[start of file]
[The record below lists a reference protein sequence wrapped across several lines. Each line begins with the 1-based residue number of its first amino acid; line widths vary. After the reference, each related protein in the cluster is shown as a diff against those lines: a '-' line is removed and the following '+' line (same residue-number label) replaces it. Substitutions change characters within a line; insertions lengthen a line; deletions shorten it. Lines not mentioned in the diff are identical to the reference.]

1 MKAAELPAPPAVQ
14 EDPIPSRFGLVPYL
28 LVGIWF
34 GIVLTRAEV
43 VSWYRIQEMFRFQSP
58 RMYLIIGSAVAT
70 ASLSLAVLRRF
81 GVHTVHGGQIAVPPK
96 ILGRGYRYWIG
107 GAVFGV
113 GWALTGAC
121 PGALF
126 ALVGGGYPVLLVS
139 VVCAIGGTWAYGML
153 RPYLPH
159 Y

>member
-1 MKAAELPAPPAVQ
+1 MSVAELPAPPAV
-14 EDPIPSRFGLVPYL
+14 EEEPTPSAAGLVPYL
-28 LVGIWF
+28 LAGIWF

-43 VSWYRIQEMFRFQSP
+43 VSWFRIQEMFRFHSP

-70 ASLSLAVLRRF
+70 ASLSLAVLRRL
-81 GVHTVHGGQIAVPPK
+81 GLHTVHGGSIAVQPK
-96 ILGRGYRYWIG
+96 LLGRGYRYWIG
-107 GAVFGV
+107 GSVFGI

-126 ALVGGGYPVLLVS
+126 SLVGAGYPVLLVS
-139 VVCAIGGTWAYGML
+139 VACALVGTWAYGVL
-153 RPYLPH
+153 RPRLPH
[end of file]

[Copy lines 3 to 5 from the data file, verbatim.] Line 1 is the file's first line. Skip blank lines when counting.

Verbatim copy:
14 EDPIPSRFGLVPYL
28 LVGIWF
34 GIVLTRAEV